I have always felt that Bush and the neo-cons had cards they weren’t showing about their true motives in going into Iraq. I think we’re really over there to allow corporations to get their hands on Iraqi oil, establish military bases in the middle east, destabilize a hard-nosed religious culture that interferes with globalization of the world economy, etc.

    As to “winning” the war, at best it’s been an incomplete, pyrrhic affair for us in the actual army part of the war. We have by no means won the insurgency part of the war, and I don’t know if such a war is ever truly winable. If you add up the billions and billions of dollars our country has spent already and will continue to spend on manning bases in that rathole and on ongoing medical expenses for our casualties, at a time when our economy doesn’t need those costs, I think you can safely say the jihadists have at least had a partial, significant victory.

  • http://www.cockahoop.com/ tODD

    Don S (@8), you said “I did not say the intelligence was wrong.” I didn’t say you had said that — I said the intelligence was wrong. And it was, clearly. “Some weapons of mass destruction did exist”? Okay, which ones? What was found?

    “Saddam had been a menace in the middle east since 1991, nothing was going to change.” Except, of course, that something did change, pretty much immediately after he invaded Kuwait — we attacked. And contained him. It was only after he was contained that nothing changed. Until we attacked again. And now everything’s a mess. (Also, I believe Saddam was a problem well before 1991, except back then we considered his problem to be advantageous to us.)

    “… between 2003 and 2006. We didn’t commit enough resources to [nation-building] because of a lack of political courage and fortitude on the part of both parties.” Um, what party was in control of the White House and both houses of Congress between 2003 and 2006? Was it both of them?

    “[Democrats] actually wanted the U.S. to lose this war, and are angry now that we are not”? That’s utter nonsense. Are you committed to renewing the Dolchstoßlegende? Your attempt to blame anyone except the people in charge of this foolishness is sad. It was Bush’s decision that we engage in this lamentable war, and it was his leadership that made it happen as it did.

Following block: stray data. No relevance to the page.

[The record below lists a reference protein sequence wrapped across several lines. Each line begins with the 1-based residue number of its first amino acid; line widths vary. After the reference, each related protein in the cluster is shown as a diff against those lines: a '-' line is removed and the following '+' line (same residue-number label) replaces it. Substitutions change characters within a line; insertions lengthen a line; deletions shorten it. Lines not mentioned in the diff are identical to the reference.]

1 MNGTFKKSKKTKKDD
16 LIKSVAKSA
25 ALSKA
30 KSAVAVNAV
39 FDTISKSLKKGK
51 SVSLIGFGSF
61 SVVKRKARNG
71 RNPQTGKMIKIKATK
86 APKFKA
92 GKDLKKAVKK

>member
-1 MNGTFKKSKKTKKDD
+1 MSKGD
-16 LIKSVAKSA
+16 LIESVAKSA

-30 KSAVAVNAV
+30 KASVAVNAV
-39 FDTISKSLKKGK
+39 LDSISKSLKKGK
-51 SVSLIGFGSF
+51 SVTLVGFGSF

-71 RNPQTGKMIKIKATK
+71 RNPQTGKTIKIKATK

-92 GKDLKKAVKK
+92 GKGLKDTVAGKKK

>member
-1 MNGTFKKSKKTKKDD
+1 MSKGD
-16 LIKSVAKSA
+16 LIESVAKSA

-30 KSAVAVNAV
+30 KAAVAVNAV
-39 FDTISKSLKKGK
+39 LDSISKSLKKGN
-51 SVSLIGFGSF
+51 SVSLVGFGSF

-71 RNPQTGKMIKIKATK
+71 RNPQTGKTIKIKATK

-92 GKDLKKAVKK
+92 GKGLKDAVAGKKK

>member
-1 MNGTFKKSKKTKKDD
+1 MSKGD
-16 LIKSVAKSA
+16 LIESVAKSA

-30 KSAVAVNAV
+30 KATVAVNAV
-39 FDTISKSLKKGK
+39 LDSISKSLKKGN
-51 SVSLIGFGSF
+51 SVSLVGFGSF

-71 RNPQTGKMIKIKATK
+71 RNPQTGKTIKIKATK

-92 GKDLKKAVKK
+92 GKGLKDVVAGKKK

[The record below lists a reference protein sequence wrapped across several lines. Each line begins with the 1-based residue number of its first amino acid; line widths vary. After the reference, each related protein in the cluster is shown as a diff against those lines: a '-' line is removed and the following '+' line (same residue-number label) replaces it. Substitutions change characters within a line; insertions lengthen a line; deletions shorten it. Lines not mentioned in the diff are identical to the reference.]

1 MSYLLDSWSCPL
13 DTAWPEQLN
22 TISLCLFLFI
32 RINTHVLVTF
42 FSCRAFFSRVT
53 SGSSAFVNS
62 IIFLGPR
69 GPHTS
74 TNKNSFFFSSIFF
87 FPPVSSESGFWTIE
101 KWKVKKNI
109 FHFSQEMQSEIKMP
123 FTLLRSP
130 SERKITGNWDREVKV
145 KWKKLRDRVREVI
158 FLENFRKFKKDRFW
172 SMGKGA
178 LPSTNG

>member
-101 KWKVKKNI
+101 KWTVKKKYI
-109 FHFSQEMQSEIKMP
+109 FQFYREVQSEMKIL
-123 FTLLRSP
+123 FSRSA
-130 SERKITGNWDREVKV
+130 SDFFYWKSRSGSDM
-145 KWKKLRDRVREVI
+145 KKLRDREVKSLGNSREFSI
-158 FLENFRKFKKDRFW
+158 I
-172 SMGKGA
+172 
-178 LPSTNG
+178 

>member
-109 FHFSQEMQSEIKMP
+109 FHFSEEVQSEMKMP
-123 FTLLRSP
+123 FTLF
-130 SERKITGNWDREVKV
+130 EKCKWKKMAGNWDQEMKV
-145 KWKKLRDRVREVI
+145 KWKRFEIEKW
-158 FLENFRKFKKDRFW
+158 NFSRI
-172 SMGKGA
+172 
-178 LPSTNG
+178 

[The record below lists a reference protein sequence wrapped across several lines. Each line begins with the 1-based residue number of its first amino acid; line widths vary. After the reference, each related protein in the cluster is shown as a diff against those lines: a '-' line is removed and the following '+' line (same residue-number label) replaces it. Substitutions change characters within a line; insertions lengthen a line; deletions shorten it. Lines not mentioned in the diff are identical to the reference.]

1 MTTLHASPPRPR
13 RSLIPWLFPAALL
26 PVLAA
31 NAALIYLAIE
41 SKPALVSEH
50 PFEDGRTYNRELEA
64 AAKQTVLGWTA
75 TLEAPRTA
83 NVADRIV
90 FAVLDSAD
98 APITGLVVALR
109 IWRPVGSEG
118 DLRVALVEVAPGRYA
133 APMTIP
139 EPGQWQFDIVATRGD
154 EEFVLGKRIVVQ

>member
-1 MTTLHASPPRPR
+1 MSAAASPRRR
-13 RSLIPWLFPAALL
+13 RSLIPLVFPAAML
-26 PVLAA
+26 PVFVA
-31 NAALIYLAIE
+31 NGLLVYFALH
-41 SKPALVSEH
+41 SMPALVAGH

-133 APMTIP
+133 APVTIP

• http://www.cockahoop.com/ tODD

    Don S (@8), you said “I did not say the intelligence was wrong.” I didn’t say you had said that — I said the intelligence was wrong. And it was, clearly. “Some weapons of mass destruction did exist”? Okay, which ones? What was found?

    “Saddam had been a menace in the middle east since 1991, nothing was going to change.” Except, of course, that something did change, pretty much immediately after he invaded Kuwait — we attacked. And contained him. It was only after he was contained that nothing changed. Until we attacked again. And now everything’s a mess. (Also, I believe Saddam was a problem well before 1991, except back then we considered his problem to be advantageous to us.)

    “… between 2003 and 2006. We didn’t commit enough resources to [nation-building] because of a lack of political courage and fortitude on the part of both parties.” Um, what party was in control of the White House and both houses of Congress between 2003 and 2006? Was it both of them?

    “[Democrats] actually wanted the U.S. to lose this war, and are angry now that we are not”? That’s utter nonsense. Are you committed to renewing the Dolchstoßlegende? Your attempt to blame anyone except the people in charge of this foolishness is sad. It was Bush’s decision that we engage in this lamentable war, and it was his leadership that made it happen as it did.


CLOSE | X

HIDE | X